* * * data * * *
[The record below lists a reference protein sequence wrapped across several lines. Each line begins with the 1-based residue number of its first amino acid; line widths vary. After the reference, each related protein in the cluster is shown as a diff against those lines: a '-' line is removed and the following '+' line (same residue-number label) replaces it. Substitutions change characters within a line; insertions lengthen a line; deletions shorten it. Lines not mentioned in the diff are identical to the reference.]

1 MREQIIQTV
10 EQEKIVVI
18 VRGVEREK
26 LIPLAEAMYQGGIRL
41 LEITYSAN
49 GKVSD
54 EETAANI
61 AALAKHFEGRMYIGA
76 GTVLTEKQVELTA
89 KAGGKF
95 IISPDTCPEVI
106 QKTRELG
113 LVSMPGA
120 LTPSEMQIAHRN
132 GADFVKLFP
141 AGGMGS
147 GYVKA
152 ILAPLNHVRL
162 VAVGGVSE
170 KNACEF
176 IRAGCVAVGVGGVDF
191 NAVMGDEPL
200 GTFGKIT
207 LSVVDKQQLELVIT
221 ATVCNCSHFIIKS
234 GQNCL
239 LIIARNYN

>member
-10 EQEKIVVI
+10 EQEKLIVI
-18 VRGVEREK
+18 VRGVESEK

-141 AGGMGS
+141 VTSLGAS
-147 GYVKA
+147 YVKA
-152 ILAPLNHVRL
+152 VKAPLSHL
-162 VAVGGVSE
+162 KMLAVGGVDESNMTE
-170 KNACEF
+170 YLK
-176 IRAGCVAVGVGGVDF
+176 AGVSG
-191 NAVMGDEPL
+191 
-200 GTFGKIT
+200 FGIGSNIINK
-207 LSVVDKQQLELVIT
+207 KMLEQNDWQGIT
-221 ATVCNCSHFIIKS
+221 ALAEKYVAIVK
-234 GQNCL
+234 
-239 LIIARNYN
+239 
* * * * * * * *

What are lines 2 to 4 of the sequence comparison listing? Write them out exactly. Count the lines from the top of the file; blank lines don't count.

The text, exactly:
1 MREQIIQTV
10 EQEKIVVI
18 VRGVEREK